Last month we flew to Charlotte for a birthday party/family reunion. Sophia is still under two years old, so we decided to take advantage of the last time we could fly without buying her a seat. Two words - BIG MISTAKE. The flight home was crowded, Sophia had missed her afternoon nap, and the 2 1/2 hour flight was prolonged as we circled Dallas for 45 minutes before we landed. The three of us were tired, cranky and frustrated after passing her back and forth between our laps and by the end of the flight Sophia was so tired of being held that she pushed away all attempts to console her. She finally cried herself to sleep on Trey's shoulder about 20 minutes before we got off the plane. As Trey sat there patting her back, I watched as every ounce of distress and frustration fell away from his face and was replaced with the gentle glow of unconditional love. "It's not her fault", he whispered to me. Our greatest adventure these past two years has been that roller coaster of emotions that you experience as a parent. Love can be turned to frustration, then back to gratitude in a matter of moments.
PARENTING TIP: Stickers and suckers are MUST HAVES on a plane trip.

Our next big adventure in parenting is potty training. I doubt this will be one of my favorite rides but it is much better than the alternative of changing her diapers forever. We have been taking her to the potty for several months now and she is showing all the signs that she is more than ready for this beg step. Last week we decided to get serious, pull-ups, big girl panties, stickers, and flushable wipes, we are stocked up and ready to go! Wish us luck!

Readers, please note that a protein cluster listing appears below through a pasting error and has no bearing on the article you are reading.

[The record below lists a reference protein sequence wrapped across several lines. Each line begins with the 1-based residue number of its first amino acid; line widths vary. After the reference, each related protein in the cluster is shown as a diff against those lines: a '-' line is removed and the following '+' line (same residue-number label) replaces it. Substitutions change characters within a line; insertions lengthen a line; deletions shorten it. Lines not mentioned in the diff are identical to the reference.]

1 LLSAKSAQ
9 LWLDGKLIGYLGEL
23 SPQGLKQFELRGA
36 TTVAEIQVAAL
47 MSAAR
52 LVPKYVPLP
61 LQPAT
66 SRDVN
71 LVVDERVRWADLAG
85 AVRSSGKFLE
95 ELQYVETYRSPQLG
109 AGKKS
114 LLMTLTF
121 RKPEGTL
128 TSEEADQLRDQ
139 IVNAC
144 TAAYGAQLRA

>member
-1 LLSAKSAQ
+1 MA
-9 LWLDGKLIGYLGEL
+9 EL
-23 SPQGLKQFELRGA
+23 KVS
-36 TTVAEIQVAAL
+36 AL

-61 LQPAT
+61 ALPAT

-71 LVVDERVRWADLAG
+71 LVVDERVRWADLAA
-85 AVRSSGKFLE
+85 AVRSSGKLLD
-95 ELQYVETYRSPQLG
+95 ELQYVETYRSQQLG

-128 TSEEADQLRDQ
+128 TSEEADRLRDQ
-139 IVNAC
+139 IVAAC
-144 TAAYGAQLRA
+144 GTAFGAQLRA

PARENTING TIP: When you hear the words "Pooh Pooh, potty" from your toddler, start running and find a bathroom!

Wednesday, July 2, 2008

Gathered by God

Dedicated to my Fusion Bible Study Group:
After more than 4 years, it appears our journey together is coming to an end.
You have meant so much to me that I was compelled to write one last poem for all of you.

Fusion was our beginning
Friendships formed by chance
Four years later it's clear to me
God gathered us with his hands

We've walked with God together
We've shared, we've laughed, we've cried
We've lost some couples along the way
And gained others by our side

Now pulled in many directions
Our paths begin to diverge
God's blessings are still upon us
Answers to prayers that he has heard

Many changes are taking place
New babies, new homes, new careers
We must take these steps to move forward
It's time to put aside our fears

Our friendships still remain
Although distance may keep us apart
We walk with just our spouses now
The end, just like the start

Monday, June 30, 2008

A new contact sport – dining out with a toddler…

Going to dinner with Sophia is comparable to playing contact sports. Earlier this week we went to dinner with Trey’s parents and his godchild, Hannah. I came out of the restaurant feeling beat up – almost like I had played 4 quarters of football.